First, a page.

The Drudge Report says that Jane Sherburne, a former White House lawyer, claims Bob Woodward violated a source agreement with her in his new book, Shadow. According to Drudge, Sherburne made this claim in a deposition to Judicial Watch, the Clinton-hating, right-wing-litigation machine headed by Larry Klayman. Also according to Drudge, the deposition is supposed to be posted today on Judicial Watch’s Web site. As of this writing, it isn’t there, and Judicial Watch isn’t returning Chatterbox’s phone calls. So it’s possible Drudge’s whole story is untrue. (This has been known to happen before.) If Sherburne really is alleging that Woodward burned her, however, Chatterbox predicts the culprit will turn out to be not Woodward but the confusing jargon that laces all conversations between sources and reporters whenever the matter of “May I quote you?” comes up. You know: background, deep background, not for attribution, and off the record. Chatterbox, who has been a Washington journalist for nearly 20 years, doesn’t have a clue what most of these terms mean, and doesn’t believe anyone else does, either. Or rather, thinks that if you ask different journalists what the terms mean, they will give you different answers.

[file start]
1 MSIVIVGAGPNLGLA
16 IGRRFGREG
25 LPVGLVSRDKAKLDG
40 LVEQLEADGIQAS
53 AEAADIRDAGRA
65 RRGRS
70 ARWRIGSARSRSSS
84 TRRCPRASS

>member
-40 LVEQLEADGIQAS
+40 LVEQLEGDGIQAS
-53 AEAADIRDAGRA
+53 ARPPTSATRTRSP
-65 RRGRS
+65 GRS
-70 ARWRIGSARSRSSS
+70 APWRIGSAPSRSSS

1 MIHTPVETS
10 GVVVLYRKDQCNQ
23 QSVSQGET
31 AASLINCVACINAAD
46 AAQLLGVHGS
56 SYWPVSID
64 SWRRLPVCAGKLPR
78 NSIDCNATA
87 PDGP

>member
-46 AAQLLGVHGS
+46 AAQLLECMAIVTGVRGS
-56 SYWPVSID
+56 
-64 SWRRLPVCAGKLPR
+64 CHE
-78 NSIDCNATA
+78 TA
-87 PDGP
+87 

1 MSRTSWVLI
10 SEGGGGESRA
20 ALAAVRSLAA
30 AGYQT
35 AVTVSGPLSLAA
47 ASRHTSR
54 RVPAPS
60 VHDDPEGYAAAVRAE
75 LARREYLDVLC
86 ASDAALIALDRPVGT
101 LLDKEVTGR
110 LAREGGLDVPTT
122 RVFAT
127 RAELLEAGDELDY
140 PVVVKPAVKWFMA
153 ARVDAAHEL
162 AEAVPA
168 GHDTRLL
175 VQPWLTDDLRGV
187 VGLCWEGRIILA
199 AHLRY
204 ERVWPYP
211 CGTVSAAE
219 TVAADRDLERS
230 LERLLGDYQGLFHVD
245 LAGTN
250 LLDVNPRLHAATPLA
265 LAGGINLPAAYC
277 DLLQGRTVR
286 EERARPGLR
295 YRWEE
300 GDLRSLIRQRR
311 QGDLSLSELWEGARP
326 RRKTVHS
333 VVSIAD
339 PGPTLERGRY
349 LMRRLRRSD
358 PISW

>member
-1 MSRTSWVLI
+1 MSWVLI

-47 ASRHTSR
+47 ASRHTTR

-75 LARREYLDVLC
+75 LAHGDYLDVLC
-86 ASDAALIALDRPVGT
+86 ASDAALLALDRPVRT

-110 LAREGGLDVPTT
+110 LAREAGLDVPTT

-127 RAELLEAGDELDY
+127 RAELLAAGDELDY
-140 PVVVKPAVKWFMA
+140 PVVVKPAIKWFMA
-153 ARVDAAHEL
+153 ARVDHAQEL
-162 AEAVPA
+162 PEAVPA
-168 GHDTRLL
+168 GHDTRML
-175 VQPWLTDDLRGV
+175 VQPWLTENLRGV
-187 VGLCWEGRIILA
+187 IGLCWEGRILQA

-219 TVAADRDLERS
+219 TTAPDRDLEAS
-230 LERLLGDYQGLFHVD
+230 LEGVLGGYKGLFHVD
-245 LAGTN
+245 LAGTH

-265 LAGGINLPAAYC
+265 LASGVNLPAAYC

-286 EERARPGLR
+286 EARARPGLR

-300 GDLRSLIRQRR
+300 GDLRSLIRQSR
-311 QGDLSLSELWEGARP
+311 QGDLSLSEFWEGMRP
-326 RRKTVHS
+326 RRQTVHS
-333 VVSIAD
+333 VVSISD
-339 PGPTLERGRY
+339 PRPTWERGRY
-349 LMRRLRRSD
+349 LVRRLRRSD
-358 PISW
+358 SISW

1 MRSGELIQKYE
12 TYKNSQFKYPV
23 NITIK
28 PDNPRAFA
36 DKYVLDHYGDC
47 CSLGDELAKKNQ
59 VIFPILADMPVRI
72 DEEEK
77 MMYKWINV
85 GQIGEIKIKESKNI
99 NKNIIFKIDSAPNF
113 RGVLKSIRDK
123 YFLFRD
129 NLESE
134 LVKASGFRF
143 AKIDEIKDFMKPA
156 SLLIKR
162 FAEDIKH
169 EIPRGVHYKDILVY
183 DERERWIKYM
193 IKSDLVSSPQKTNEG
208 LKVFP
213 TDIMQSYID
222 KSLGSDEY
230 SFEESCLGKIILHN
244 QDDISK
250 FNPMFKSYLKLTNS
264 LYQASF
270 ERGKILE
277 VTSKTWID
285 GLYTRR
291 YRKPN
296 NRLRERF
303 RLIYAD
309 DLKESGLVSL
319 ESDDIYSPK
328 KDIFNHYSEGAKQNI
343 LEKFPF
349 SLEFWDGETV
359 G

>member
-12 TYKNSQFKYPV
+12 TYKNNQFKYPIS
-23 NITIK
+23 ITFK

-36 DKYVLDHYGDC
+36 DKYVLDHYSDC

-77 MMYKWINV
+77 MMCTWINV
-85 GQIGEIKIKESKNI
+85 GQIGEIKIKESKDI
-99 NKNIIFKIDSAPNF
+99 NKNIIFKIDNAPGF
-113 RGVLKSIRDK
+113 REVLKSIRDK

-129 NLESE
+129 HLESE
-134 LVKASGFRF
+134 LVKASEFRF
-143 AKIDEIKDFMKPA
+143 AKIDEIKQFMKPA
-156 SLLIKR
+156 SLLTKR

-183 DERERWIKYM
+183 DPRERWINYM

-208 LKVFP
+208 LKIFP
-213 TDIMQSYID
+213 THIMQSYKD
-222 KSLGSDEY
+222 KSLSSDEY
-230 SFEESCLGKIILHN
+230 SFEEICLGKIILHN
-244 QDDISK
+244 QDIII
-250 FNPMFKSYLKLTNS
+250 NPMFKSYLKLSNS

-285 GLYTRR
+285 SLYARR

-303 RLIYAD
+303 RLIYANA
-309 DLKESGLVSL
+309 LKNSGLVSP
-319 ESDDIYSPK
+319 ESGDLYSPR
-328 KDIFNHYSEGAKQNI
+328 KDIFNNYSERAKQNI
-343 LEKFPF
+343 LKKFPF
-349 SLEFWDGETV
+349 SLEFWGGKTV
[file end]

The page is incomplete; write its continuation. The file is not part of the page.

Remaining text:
Probably the closest thing to an authority on both journalism and language is William Safire, columnist for the New York Times. Safire wrote a language column for the New York Times 10 years ago in which he tried to sort out the meaning of all these words. He found, however, that there was great disagreement among Bob Pierpoint of CBS News, former Newsweek pundit Ernest L. Lindley, and journalism professor Ben Bagdikian. Chatterbox decided to repeat the experiment, this time questioning five journalists who are still in the profession and who work within a single news organization, the Washington Post (where Woodward hangs his hat). Surely, Chatterbox thought, if these terms have any meaning at all, these Posties–gifted and responsible journalists all–will all agree on what those meanings are, or at least will be able to parrot a company line. But if there is a Post company line on this, none of Chatterbox’s Posties (none of whom is in upper management, and each of whom works in a separate section of the newspaper) knows what it is. A couple looked in their stylebooks and said the definitions weren’t there. Here are the various ways the Posties themselves defined the four sourcing terms:
Postie No. 1: “If I’m talking to someone at the White House, ‘senior administration official.’ Or you might be able to negotiate it up to ‘White House official.’ By background, they mean ‘not for attribution.’ “
Postie No. 2: “I take ‘background’ to mean that I can use it without attribution, although people have tried to wrestle me into, ‘no, no, you can’t use this at all.’ ” This person had a less precise notion than Postie No. 1 of how narrow the category was into which a reporter could place the source when describing him.
Postie No. 3: “Background means that you can use the information but not attribute it … to a name, and I think it’s the responsibility of both the source and the reporter to get clear between themselves how the attribution will be rendered in print.”
Postie No. 4: “It means that you are talking to them, [and] you can use the material, but not quoting them and with no sign of who said it.” This person, unlike Post ies No. 1, No. 2, and No. 3, said you cannot characterize the source in any way.